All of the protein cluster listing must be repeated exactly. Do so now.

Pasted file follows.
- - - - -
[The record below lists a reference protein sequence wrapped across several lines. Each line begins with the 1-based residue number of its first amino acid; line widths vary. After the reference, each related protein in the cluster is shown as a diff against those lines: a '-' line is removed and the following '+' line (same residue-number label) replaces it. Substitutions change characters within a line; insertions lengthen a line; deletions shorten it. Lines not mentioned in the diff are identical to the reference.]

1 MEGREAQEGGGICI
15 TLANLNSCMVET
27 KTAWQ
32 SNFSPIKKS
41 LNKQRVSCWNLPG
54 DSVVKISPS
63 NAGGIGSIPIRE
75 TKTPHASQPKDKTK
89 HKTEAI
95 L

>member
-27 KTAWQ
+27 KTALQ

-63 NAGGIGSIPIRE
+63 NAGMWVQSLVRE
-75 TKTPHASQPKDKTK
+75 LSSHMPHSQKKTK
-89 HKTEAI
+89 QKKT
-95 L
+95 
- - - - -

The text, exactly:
[The record below lists a reference protein sequence wrapped across several lines. Each line begins with the 1-based residue number of its first amino acid; line widths vary. After the reference, each related protein in the cluster is shown as a diff against those lines: a '-' line is removed and the following '+' line (same residue-number label) replaces it. Substitutions change characters within a line; insertions lengthen a line; deletions shorten it. Lines not mentioned in the diff are identical to the reference.]

1 MEGREAQEGGGICI
15 TLANLNSCMVET
27 KTAWQ
32 SNFSPIKKS
41 LNKQRVSCWNLPG
54 DSVVKISPS
63 NAGGIGSIPIRE
75 TKTPHASQPKDKTK
89 HKTEAI
95 L

>member
-27 KTAWQ
+27 KTALQ

-63 NAGGIGSIPIRE
+63 NAGMWVQSLVRE
-75 TKTPHASQPKDKTK
+75 LSSHMPHSQKKTK
-89 HKTEAI
+89 QKKT
-95 L
+95 